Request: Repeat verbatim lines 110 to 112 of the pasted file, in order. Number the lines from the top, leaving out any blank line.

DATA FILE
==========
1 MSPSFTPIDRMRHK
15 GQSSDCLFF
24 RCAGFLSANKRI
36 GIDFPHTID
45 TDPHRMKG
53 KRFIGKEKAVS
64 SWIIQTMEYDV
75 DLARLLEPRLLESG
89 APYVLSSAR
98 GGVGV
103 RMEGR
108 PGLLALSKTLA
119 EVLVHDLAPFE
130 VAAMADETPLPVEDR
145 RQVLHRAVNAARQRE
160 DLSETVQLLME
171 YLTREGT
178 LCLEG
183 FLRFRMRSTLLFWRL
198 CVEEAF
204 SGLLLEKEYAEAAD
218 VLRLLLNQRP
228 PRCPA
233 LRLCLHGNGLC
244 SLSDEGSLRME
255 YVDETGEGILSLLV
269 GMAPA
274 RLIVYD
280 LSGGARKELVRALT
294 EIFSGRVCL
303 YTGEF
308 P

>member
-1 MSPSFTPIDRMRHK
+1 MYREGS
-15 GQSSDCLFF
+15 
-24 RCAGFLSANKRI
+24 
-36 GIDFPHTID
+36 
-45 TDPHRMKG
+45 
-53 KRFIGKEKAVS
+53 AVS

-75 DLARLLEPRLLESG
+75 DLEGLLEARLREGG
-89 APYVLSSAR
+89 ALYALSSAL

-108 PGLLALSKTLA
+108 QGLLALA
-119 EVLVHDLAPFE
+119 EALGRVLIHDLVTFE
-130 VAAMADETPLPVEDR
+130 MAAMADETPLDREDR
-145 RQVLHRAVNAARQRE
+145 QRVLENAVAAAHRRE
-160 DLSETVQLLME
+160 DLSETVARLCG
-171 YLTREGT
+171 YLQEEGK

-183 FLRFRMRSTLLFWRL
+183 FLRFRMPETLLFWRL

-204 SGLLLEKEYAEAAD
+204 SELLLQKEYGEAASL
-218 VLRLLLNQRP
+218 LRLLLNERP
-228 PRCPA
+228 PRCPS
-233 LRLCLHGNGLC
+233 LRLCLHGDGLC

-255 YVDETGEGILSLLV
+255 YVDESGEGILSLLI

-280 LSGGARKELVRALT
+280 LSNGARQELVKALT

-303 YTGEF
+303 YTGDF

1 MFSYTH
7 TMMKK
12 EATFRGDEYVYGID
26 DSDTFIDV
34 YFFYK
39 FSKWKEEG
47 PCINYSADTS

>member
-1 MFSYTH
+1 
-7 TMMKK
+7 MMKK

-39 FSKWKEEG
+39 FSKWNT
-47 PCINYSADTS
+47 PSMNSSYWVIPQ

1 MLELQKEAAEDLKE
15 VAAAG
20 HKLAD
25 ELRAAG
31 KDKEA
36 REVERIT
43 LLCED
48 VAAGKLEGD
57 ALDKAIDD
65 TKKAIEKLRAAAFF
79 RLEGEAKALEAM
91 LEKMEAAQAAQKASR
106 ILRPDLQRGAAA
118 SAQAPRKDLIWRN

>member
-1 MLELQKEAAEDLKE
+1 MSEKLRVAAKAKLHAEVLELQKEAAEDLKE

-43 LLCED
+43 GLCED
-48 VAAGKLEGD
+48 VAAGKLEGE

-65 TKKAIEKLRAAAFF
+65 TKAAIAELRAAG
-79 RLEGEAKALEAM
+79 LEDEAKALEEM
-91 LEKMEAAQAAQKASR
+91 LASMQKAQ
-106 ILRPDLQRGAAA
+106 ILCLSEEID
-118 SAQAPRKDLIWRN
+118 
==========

+1 MSEKLRVAAKAKLHAEVLELQKEAAEDLKE

-43 LLCED
+43 GLCED